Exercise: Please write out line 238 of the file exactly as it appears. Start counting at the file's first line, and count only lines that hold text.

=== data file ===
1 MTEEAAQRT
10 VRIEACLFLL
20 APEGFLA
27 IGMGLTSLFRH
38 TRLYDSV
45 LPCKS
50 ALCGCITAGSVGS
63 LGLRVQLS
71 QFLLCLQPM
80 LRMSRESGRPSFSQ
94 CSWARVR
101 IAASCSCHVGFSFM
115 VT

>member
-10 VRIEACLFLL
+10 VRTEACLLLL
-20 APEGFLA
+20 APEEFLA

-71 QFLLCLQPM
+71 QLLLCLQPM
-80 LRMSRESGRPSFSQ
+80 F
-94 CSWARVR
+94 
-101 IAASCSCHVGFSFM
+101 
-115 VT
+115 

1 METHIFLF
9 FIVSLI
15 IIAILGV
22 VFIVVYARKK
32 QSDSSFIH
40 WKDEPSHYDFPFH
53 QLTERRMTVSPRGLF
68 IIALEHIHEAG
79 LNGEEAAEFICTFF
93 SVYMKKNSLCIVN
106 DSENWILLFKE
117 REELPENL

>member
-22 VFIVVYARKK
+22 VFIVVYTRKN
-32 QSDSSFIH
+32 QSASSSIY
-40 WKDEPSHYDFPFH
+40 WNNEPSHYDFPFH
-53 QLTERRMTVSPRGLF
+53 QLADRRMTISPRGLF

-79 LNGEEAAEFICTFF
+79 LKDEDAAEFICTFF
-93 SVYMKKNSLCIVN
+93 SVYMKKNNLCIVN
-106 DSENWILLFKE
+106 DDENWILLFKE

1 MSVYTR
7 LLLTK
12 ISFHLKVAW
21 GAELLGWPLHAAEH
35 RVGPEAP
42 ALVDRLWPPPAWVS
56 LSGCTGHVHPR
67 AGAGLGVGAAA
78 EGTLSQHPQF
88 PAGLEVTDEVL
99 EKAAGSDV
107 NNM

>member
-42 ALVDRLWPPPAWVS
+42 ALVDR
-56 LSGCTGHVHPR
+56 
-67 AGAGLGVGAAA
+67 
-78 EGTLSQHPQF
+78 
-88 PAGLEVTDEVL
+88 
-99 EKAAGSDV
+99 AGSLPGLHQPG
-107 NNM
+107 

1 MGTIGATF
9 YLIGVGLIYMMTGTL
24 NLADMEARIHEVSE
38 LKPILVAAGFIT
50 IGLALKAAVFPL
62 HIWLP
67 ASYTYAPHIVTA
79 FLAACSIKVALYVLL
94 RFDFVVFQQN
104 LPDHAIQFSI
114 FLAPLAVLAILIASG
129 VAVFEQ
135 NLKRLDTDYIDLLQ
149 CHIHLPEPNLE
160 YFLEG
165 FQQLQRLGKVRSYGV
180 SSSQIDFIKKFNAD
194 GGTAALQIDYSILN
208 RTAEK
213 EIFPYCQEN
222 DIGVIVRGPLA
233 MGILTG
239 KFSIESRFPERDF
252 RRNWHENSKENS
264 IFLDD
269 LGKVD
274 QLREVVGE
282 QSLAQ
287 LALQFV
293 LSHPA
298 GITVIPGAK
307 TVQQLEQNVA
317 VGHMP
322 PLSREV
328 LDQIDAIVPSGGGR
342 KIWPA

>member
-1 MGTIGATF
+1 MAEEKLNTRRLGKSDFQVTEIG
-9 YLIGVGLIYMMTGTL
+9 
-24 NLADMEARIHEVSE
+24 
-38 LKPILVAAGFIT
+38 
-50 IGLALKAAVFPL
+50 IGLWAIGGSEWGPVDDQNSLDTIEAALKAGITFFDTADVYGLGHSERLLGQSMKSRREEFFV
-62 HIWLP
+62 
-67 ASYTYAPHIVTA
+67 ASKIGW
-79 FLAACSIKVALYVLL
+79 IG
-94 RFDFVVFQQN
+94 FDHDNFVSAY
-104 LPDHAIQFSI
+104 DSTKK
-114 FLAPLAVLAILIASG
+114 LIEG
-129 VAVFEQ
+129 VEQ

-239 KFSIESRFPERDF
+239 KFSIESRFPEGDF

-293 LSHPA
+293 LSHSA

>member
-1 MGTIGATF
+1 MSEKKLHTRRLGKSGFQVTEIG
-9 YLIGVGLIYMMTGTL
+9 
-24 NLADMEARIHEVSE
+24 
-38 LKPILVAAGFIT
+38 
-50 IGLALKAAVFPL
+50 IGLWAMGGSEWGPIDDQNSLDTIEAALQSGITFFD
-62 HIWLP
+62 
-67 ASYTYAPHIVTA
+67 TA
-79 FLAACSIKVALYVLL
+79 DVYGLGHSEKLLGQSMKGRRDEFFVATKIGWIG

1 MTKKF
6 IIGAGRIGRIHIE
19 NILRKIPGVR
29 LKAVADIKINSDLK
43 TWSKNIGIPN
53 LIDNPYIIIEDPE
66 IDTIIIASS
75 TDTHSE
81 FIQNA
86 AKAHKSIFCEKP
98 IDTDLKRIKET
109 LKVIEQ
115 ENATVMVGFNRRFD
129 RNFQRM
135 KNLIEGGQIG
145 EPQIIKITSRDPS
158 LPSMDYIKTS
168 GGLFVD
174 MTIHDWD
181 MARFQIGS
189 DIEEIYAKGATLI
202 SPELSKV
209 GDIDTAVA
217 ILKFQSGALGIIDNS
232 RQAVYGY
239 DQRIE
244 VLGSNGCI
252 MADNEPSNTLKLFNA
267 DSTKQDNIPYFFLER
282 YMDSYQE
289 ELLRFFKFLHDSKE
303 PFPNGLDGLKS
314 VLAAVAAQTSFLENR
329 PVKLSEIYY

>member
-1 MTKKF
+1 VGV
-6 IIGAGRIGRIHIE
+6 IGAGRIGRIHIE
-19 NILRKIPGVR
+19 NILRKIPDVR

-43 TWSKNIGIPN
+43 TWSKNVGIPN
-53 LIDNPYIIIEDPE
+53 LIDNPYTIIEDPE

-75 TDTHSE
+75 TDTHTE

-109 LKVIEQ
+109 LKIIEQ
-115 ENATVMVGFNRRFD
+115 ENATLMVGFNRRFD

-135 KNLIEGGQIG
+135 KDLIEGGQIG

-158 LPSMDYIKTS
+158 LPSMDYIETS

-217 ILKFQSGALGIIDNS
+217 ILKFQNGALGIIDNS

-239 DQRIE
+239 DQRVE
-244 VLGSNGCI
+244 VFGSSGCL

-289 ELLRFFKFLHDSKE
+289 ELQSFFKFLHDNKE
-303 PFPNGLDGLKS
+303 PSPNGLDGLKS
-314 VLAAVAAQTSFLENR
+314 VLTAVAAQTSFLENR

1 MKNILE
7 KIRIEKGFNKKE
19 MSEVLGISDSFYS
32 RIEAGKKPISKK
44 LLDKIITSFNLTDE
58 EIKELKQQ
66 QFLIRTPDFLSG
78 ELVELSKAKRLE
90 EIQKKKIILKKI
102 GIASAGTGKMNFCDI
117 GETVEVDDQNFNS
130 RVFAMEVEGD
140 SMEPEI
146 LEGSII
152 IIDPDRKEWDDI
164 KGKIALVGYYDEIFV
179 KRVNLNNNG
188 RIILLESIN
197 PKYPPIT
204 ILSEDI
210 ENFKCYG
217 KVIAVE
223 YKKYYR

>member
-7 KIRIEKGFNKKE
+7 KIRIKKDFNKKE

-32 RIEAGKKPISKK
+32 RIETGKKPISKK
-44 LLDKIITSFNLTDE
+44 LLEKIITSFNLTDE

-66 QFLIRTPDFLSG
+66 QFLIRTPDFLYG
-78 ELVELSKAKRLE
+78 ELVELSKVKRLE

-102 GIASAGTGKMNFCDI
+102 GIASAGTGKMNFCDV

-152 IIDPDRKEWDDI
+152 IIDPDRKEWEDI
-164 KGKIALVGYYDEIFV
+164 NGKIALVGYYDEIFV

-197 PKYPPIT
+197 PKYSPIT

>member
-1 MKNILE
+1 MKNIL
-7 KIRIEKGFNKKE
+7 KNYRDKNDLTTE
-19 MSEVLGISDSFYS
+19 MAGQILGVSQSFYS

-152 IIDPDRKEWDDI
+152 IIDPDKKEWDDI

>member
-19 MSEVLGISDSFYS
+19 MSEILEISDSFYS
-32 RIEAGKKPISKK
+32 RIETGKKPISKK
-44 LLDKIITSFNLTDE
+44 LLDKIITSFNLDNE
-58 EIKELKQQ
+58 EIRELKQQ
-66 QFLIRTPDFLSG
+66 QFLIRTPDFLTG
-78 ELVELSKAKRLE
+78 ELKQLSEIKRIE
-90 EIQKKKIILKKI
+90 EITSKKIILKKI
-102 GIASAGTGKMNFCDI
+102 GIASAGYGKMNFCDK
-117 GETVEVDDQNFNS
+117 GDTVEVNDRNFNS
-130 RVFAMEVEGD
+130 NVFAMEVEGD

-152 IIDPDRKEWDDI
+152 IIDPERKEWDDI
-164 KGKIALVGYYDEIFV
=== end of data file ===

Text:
66 QFLIRTPDFLSG